We incorrigibly insist upon cutting down our own Christmas tree, even when we’re living in climates not necessarily conducive to lush evergreen foliage. Such as southern California or Florida. So we duly went to the Christmas tree farm and hopped on the hayride to find our perfect tree.
The pickings were a little slim. Most of the trees were either under three feet tall or over twenty, giving the farm a sort of “Ents herding guinea pigs” look. The ones of moderate size were all, shall we say, eccentric. One tree was half green, half yellow. Another had a trunk that zig-zagged like a lightning bolt. Still another looked as if someone had been taking bites out of it.
After walking through row upon row of sorry stragglers (who’s scruffy looking?), I was feeling sorely tempted to throw in the towel and just settle for one of the already cut spruces or firs evidently trucked in from some far distant northern clime.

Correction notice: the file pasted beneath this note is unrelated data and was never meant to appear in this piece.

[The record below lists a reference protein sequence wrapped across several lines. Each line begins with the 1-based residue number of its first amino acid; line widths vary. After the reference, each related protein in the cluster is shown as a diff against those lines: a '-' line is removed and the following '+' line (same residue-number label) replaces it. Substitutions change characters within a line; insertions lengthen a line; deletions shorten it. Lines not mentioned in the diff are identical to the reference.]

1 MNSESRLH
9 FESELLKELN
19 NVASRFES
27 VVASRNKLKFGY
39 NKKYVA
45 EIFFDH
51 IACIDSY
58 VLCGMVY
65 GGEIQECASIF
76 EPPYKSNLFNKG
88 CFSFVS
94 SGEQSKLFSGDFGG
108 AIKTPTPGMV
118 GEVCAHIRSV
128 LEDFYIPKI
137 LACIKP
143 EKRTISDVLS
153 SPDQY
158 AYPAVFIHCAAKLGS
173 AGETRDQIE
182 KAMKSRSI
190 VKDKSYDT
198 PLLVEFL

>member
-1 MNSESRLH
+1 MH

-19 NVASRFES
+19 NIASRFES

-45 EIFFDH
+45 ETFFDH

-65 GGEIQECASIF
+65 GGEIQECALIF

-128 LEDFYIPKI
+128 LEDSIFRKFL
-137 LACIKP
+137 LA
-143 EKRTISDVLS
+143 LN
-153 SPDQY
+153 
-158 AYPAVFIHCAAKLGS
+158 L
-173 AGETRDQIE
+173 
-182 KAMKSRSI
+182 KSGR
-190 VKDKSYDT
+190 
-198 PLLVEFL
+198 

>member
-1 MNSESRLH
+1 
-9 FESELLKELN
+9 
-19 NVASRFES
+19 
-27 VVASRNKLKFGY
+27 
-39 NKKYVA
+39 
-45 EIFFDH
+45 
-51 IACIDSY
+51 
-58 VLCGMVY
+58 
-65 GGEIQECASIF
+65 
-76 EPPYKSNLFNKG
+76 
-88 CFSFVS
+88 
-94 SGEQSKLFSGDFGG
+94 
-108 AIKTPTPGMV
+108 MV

And then we saw it: one fairly decent looking tree. Needless to say, we made quick work of the sawing, and skipped the dusty hayride back, carrying our prize to the barn to be shaken, netted, and packed into our car (yep, it fit inside through the trunk instead of on top, and now we no longer need a “fresh spruce” air freshener).
Once we got it home and into the stand, we realized that very thin branches are characteristic of the quick-growing pines of Florida. Most of the ornaments had to be hung well in on the branches of the tree, so as to avoid the branch bending and dropping them to shatter on our tile floor. Fortunately, Florida pines are also obligingly sparse, so even ornaments hung near the trunk are perfectly visible. Even better, our tree decorating ensemble includes a dozen fake poinsettias, large enough to fill in even the most egregious gaps.
So without further ado, I give you our Christmas tree!
Stay tuned tomorrow for an intimate introduction to some of my favorite Christmas ornaments.